I would say two things. I started off with those two, and end with those two. We have to improve the quality of legal aid services that we provide to people who are in custody. Right now what is being passed off as legal aid. It’s quite a sorry state of affairs. And that has got to do with the fact that the honorarium that is paid to legal aid lawyers is really a pittance. Let’s say for example, you take Maharashtra the honorarium that is paid to legal aid lawyer is 500 rupees per hearing for a non effective hearing, and 750 rupees per hearing for an effective hearing. Now, non effective hearing is where, on days when nothing happened, effective hearing is where some hearing took place, for a bail application. The amount is 500 rupees for one bail application in lower court. And I think in the higher court it is 750 or 1000 rupees. Now, if this is the kind of honorarium that you’re paying a legal aid lawyer, you know what to expect, you can only have a few highly public spirited lawyers who would come and provide legal aid without bothering about the money that is being paid. But for most people, this does not even cover the traveling cost. A lawyer has to go to court has to file papers, get photocopies of things done. And there are procedures whereby they can get reimbursement for all those kinds of expenses, photocopying and things of that sort. But again, there is so much paperwork and bureaucracy that is involved. Let me tell you about the bail procedure. For example, once you have filed a bail application, that 500 rupees that you’re supposed to get, you don’t get it immediately, you get it at the end of the trial, the trial might take five years, and you will get your 500 rupees after that five years are over and the trial is completed. So there are some really I don’t know, I don’t know what to say. It’s almost as if the system is designed to fail the appointment letters that are to go to the legal aid lawyers, once the lawyer has been appointed, it’s still being sent by post or by courier instead of being emailed for an underage child who needs legal aid. The application has to go by snail mail, from the prison authorities to the DLSA office. I don’t know when we’re talking so much about technology. Why, you know, we can’t use email and you know, other kinds of technological needs to kind of communicate between different wings of the institution. When a bail order is passed by the court, the prison authorities come to know about it only after the bail fracktifies. So if at any given point of time, if the courts or anybody wants to know how many people are in prison who have been granted bail, and are still inside, they have to physically go and ask the under trials who have been granted bail to find out that thing because prison authorities say we nobody sends us intimation. When bail is granted, the courts don’t a simple copy of the bail order could be emailed to the prison superintendent when bail is granted. So there are so many things that doesn’t require any kind of rocket science. The second one and is again, the one which I had mentioned earlier is bail reforms. We must engage in a serious exercise to look at how bail could be made more accessible to people and we could find non financial ways of Bill being granted. For example, can a local organization in that area come forward and provide some kind have moral guarantee, because you know, you can’t expect a voluntary organization to provide any kind of financial guarantee, or let’s say, a retired school teacher in that area, what you know, this whole concept of fit person, which exists when in the case of laws relating to children and women, that often custody is handed over to a fit person. So Can some concept like that cab be thought about. Also in the West, they’re also doing some kind of risk analysis, deciding whether to grant bail or not, there could be a set of parameters, which could aid the court in taking a decision. I’m not in favor of technology or AI taking over human decisions. But it could act like an indicator like suppose there are five factors to be looked at, you know, and on that basis, about a five three are looking good that the court can take a decision that No, I don’t even have to take a grant surety bail, I can just release this person on personal bond. So we have to engage in an exercise of bail reforms. And we have to improve the quality of legal aid services that we are providing. And that will only happen when we have a cadre of legal aid lawyers appointed on a full time basis, in my opinion, or you increase the Legal Aid honorarium so substantially that it becomes feasible for a public spirited lawyer to take up Legal Aid matters. I’m told that the NALSA has is now currently piloting a defense counsel system in a few districts in the in a few states. And I think that is the way to go. It’s the step in the right direction. If that does work out, then probably it will lead to some improvement in legal Aid services for undertrials.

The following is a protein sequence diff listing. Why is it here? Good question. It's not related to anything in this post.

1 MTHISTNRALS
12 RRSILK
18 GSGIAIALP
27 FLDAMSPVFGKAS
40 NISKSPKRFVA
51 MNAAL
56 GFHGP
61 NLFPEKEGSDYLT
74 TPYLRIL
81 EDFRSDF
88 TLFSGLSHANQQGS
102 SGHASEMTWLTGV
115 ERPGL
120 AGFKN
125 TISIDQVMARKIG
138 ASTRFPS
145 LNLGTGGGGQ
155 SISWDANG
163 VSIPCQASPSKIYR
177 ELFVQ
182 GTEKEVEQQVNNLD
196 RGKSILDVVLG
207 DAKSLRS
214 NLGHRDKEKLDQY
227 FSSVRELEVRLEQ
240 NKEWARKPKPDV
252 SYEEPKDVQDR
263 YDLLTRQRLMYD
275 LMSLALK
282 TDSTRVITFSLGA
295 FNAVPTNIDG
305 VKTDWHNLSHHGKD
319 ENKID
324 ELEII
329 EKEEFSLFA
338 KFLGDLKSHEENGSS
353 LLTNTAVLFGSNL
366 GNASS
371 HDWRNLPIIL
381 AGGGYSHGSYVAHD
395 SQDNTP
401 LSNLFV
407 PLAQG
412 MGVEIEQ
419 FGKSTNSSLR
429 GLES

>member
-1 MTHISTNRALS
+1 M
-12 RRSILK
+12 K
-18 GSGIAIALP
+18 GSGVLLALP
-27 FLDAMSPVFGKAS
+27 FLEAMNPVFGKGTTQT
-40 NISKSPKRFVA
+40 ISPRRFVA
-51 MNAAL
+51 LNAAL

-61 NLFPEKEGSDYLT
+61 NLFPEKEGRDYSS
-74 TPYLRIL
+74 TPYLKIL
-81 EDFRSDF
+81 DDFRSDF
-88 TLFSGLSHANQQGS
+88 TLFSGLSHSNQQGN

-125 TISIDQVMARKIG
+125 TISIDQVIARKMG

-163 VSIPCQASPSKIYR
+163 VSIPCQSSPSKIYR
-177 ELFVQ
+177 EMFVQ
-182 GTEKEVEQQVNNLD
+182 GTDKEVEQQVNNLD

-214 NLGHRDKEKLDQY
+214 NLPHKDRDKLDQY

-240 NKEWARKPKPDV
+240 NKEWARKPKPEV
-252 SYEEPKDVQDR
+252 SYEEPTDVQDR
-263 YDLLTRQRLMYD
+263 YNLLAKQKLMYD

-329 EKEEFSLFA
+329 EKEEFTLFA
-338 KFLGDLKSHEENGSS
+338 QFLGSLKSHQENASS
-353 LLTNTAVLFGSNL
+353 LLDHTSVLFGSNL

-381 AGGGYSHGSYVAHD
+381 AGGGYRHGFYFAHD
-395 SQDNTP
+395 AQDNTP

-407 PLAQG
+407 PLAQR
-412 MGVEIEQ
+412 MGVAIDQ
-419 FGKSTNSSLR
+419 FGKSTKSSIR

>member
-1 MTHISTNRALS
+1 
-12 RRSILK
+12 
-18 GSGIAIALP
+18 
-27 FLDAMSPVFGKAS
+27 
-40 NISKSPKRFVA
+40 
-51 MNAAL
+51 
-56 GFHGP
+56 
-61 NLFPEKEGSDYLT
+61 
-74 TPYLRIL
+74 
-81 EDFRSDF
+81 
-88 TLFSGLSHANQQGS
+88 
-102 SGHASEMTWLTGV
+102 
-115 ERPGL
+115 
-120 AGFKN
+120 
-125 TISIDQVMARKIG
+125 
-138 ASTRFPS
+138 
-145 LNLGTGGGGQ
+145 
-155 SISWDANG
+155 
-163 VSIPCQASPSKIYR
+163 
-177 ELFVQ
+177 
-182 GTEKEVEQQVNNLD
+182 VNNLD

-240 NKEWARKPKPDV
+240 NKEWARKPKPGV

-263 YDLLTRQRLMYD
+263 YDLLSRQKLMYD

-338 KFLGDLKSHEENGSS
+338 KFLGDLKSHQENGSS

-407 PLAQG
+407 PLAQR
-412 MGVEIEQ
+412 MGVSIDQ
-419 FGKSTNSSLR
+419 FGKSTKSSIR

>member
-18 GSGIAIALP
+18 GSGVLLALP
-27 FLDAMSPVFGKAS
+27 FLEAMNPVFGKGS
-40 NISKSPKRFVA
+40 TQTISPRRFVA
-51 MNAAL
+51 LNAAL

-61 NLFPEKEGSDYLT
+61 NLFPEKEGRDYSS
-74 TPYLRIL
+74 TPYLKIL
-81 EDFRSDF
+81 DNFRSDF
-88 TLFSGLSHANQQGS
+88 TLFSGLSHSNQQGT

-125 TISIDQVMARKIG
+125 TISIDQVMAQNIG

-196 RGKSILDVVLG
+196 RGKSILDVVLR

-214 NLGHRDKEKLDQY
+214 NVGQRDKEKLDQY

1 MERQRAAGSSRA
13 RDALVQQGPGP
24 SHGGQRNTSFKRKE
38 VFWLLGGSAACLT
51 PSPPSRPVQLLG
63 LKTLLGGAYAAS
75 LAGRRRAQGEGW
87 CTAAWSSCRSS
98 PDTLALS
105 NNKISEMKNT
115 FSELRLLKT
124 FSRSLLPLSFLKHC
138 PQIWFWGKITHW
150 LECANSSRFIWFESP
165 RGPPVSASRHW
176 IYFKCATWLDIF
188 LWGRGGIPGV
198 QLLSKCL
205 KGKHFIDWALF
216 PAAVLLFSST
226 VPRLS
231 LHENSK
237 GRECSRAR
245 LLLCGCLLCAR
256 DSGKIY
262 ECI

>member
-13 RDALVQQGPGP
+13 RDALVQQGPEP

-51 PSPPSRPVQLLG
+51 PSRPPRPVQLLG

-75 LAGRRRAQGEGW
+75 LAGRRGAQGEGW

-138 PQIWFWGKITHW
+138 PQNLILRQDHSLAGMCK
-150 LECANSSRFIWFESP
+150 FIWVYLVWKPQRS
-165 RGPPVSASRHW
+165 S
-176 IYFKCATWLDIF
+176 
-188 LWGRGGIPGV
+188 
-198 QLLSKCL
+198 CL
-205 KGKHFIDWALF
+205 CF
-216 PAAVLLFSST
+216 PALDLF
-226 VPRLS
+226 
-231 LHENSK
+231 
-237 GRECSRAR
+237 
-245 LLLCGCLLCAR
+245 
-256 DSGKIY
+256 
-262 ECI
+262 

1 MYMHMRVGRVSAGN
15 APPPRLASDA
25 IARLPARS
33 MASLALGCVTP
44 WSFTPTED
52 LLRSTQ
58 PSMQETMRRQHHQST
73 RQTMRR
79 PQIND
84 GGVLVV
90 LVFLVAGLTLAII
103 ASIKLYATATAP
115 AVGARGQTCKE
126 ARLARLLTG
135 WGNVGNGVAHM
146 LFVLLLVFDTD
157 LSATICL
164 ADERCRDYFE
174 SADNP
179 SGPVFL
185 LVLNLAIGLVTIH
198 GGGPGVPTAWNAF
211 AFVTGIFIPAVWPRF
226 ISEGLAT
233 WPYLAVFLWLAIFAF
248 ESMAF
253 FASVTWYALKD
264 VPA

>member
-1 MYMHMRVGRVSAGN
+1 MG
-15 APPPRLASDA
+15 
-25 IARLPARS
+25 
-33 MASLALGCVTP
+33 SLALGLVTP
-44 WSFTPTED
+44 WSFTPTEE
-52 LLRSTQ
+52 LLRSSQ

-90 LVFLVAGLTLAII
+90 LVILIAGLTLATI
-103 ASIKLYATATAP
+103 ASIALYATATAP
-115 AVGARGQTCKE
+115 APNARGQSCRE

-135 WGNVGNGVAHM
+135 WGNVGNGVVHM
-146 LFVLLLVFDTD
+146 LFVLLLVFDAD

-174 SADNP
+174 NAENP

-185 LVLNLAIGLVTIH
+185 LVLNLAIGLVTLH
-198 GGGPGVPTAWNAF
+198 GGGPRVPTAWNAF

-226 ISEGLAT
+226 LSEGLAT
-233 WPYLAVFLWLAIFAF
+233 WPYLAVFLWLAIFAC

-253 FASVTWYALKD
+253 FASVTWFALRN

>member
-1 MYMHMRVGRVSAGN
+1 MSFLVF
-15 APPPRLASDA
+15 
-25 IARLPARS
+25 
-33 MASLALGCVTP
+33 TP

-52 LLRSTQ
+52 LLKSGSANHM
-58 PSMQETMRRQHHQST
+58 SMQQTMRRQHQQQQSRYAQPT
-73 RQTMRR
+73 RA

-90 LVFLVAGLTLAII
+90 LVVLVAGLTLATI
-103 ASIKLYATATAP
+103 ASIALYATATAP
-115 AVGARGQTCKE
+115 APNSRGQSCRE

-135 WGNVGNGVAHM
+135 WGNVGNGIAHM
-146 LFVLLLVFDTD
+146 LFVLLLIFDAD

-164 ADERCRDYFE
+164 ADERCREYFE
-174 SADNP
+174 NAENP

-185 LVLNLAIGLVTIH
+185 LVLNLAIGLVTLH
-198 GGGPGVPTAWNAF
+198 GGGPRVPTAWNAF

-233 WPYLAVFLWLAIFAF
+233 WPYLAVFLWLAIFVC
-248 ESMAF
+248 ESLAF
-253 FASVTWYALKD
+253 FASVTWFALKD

This was my conversation with Professor Vijay Raghavan. And you’ve been listening to the Daksh podcast. This episode was hosted by me Leah Varghese. If you liked the show, don’t forget to follow or subscribe to us wherever you listen to your podcast so that you don’t miss an episode. We would love to hear from you. So do share your feedback either by dropping us a review or rating the podcast where podcasts apps allow you to talk about it on social media. We are using the hashtag Daksh podcast, it really helps get the word out there. Most of all, if you found some useful information that might help a friend or family member, share the episode with them. Especially thank you to our production team at made in India. Our production head and editor Joshua Thomas mixing and mastering Karthik Kulkarni and Project Supervisor Shawn Phantom. If you want to find out more about this topic, please have a look at the reading list in the episode description. And to get in touch visit our website DakshIndia.org that’s D A KSH India dot o RG Thank you for listening